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86


NOTES AND QUERIES. [io s. xii. JULY 31, im


of shoes. His Lordship says : ' The trifling story about his losing his bundle on his way from Wapping to Mallet's house in London, and the want of shoes, is in the peculiar style of malevolence which stains the work of Johnson as a biographer. The only occasion that I had the mischance to meet Johnson was at old Strahan's, the translator of the first six books of the " ^Eneid," in Suffolk Street, London, where I found him and Mallet preparing that work for publication, after having censured Gavin Douglas, Dryden, and the other predecessors of poor Strahan, in the translation of Virgil.'" 'Eng- lish Gentleman's Library Manual,' p. 142.

Goodhugh in another part of his book {p. 31) has indulged in an acknowledged quotation from Boswell, but this statement which connects Johnson with the publica- tion of Strahan's ' Virgil ' appears to be unknown. The name of Alexander Strahan does not occur in the elaborate index to Dr. Birkbeck Hill's edition of Boswell.

The passage is not without difficulty. Apparently the person intended by " the late Lord Buchan " is the eleventh Earl, but he did not die until 1829, two years later than the date of Goodhugh's book. His father, the tenth Earl, died in 1767, whilst Goodhugh was not born until 1 792.

Strahan's version of the first book appeared in 1739. In the edition of the whole of the x ^Eneid ' which appeared in 1767 Strahan reprints the preface to that of 1753, which contained only the first six books, with an addition in which he acknowledges Mallet's aid :

"My good friend, the late Mr*. Mallet, was so obliging as to revise with me the translation throughout, and compare it carefully with the original, except the fifth and sixth books, which his death prevented, and by that accident they will appear less perfect than they otherwise would have been ; however, I have given them a very careful revision. The tenth and twelfth books were trans- lated by the late reverend Mr. [William] Dobson (the translator of Milton's 'Paradise Lost' into Latin verse), the same who is mentioned in Mr. Layng's verses, which were likewise carefully revised."

It would seem from this that Strahan was not unwilling to acknowledge indebtedness, but he makes no reference to Johnson.

WILLIAM E. A. AXON. Manchester.

HAPPISBURGH on HAISBOROUGH. In an- nouncing the running-down on the 14th inst. of a submarine by the steamer Eddy- stone the daily papers stated that it occurred " off Haisborough Light, near Cromer." I do not remember seeing this orthography before. Commonly it is Happisburgh, which is used* officially by the Great Eastern Railway. Haisborough is phonetic, and represents the local pronunciation, which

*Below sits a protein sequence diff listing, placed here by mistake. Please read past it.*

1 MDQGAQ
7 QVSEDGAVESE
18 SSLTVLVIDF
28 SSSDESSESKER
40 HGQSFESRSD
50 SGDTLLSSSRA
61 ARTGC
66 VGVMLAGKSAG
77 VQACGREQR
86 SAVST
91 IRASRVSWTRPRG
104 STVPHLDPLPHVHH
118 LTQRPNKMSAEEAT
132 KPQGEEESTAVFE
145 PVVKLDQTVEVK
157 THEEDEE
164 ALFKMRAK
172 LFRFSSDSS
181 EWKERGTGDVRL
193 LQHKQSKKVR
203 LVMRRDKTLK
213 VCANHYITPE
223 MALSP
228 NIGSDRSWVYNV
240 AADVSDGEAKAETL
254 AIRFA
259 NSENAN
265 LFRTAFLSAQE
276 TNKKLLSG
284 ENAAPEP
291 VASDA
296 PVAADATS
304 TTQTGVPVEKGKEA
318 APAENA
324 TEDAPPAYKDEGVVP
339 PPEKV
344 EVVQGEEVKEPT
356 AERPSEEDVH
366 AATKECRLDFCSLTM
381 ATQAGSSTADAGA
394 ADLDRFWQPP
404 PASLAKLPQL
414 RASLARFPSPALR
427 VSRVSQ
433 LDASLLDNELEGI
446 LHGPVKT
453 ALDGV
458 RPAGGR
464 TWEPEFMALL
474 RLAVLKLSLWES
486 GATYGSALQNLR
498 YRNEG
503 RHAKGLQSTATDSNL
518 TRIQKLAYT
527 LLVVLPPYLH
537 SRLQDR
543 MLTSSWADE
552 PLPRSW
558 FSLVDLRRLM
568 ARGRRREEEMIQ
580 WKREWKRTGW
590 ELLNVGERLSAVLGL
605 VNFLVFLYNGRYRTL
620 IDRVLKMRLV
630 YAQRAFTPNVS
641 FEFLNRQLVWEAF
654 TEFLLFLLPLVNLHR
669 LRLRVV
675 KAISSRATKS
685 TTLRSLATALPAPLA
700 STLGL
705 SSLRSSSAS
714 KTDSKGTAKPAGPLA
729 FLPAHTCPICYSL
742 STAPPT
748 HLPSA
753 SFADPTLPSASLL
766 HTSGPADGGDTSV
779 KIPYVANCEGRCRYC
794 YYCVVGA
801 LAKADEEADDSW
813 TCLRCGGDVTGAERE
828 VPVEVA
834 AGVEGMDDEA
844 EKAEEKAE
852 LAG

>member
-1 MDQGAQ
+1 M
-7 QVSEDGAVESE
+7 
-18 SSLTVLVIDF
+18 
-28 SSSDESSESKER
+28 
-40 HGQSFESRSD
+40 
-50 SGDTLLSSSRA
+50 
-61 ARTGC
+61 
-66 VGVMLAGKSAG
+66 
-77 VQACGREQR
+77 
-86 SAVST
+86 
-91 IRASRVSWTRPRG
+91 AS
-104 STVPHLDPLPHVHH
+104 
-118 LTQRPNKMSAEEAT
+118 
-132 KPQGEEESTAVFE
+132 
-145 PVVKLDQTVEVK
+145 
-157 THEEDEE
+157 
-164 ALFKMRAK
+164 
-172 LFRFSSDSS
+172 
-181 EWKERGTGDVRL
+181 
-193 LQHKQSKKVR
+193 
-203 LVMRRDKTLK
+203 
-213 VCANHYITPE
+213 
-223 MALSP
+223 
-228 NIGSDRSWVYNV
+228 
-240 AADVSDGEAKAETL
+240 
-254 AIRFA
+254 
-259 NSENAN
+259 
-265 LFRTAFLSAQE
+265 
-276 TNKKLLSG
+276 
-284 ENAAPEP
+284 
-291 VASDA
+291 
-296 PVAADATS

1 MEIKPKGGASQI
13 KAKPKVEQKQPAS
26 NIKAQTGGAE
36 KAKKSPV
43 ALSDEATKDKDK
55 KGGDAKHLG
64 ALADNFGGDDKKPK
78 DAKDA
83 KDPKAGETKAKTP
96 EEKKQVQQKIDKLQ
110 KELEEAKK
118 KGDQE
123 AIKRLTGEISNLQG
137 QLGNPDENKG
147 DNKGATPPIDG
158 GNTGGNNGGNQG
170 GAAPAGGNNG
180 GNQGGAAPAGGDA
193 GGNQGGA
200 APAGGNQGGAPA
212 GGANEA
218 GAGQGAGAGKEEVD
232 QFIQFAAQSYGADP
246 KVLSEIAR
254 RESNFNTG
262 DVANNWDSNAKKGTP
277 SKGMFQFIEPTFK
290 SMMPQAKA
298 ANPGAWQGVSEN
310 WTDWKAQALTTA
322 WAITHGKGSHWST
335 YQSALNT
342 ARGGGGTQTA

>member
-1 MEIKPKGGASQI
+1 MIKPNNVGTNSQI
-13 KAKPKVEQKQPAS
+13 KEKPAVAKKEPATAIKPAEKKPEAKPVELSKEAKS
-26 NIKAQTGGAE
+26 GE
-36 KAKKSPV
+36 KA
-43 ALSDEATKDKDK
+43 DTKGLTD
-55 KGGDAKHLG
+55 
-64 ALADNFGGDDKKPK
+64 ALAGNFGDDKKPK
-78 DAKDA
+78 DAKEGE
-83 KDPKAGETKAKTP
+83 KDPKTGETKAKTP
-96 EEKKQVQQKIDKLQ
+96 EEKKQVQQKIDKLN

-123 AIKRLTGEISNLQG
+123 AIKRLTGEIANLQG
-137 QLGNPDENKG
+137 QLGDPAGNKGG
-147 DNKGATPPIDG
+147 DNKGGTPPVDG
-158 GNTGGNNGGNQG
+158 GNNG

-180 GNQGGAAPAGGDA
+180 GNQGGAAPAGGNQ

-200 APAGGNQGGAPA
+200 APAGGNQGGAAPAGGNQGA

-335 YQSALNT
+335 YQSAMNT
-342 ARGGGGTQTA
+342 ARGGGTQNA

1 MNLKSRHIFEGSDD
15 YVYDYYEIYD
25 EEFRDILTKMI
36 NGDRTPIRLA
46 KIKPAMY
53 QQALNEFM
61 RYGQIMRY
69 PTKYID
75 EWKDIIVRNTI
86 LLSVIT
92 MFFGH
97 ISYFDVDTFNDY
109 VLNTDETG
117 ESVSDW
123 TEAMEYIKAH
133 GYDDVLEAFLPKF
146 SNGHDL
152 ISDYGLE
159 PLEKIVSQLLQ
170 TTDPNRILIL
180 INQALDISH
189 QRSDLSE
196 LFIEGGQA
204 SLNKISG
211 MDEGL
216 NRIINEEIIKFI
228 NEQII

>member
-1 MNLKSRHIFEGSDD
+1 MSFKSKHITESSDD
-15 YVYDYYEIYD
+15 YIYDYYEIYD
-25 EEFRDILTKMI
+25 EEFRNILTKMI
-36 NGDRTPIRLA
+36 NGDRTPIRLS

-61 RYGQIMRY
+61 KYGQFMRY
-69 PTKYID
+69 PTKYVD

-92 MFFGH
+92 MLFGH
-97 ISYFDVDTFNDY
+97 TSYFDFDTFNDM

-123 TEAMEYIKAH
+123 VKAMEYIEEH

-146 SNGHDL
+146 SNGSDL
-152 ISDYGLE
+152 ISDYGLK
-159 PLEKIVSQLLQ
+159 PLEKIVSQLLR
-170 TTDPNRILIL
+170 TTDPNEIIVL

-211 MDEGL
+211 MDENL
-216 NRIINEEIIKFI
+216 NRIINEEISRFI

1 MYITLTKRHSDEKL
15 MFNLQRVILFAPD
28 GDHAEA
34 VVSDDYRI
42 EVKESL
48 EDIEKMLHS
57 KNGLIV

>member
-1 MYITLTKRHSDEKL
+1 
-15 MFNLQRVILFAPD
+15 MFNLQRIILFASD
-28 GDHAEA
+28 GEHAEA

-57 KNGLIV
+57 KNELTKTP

I have often heard. The * Railway and Commercial Gazetteer ' admits neither of the above, but gives two other forms, Happis- borough and Hasborough. The latter is not to be recommended, as it suggests that the a is short, whereas it is long.

JAS. PL ATT, Jun.

" AVIATION." This word, which is very much to the fore at present, cannot be found in the ' N.E.D.' (1888) nor in Littre (1863), but Larousse's ' Grand Dictionnaire ' (1866) already has it. There is no doubt that it was invented or first used by M. G. de la Landelle, the author of ' L' Aviation ; ou, Navigation aerienne sans Ballon' (1863). The Revue des Deux Mondes (September, 1865), when reviewing that book, states :

"Nous adoptons les mots d'aviation [and

others] qui sont maintenant entre"s dans 1'usage

. 3> T> OOO


commun." P. 322.


L. L. K.


[See also. 10 S. x. 186,250.]

ROBIN'S ALIVE, A GAME. This game is mentioned by Thomas Jefferson in a letter to Dr. Thomas Cooper, dated at Monticello, 16 Jan., 1814 t

"Everything predicted by the enemies of banks, in the beginning, is now coming to pass. We are to be ruined now by the deluge of bank paper, as we

were formerly by the old Continental paper

Prudent men must be on their guard in this game of Robin's alive, and take care that the spark does not extinguish in their hands."

RICHARD H. THORNTON. 36, Upper Bedford Place, W.C.

MACAULAY : OLIVE TREES IN AUSTRAL- ASIA. Under the date of 1 Jan., 1839, Macaulay wrote :

" Since I have been in Italy, I have often thought it very strange that the English have never intro- duced the olive into any of those vast regions which they have colonized. I do not believe that there is an olive tree in all the United States, or in South Africa, or in Australasia." Trevelyari's ' Life and Letters,' p. 368, one-vol. ed., 1881.

Macaulay was mistaken in his belief. Whatever the truth may have been about Africa or America, the olive had undoubtedly been introduced into Australia before this year. W. C. Wentworth, for example, in ' A Statistical Account of the British Settlements in Australasia ' (3rd ed., 1824), says of New South Wales :

" The olive plants taken out a few years since by Mr. M'Arthur, have been preserved and multiplied, and it is expected will in time prove a valuable article of culture in the colony." -Vol. ii. p. 300.

This passage had attracted Southey's atten- tion. See his ' Commonplace Book,' Third Series (1850), p. 580. EDWARD BENSLY.